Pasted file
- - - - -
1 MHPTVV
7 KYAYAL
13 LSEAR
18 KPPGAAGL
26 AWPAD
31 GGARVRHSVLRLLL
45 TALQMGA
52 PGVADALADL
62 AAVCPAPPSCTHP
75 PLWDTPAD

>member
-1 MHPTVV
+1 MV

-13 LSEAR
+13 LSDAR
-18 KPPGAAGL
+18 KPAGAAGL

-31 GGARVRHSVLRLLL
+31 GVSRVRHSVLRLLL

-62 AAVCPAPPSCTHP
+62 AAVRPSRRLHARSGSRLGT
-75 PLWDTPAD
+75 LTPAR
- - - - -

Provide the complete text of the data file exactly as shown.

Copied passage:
1 MHPTVV
7 KYAYAL
13 LSEAR
18 KPPGAAGL
26 AWPAD
31 GGARVRHSVLRLLL
45 TALQMGA
52 PGVADALADL
62 AAVCPAPPSCTHP
75 PLWDTPAD

>member
-1 MHPTVV
+1 MV

-13 LSEAR
+13 LSDAR
-18 KPPGAAGL
+18 KPAGAAGL

-31 GGARVRHSVLRLLL
+31 GVSRVRHSVLRLLL

-62 AAVCPAPPSCTHP
+62 AAVRPSRRLHARSGSRLGT
-75 PLWDTPAD
+75 LTPAR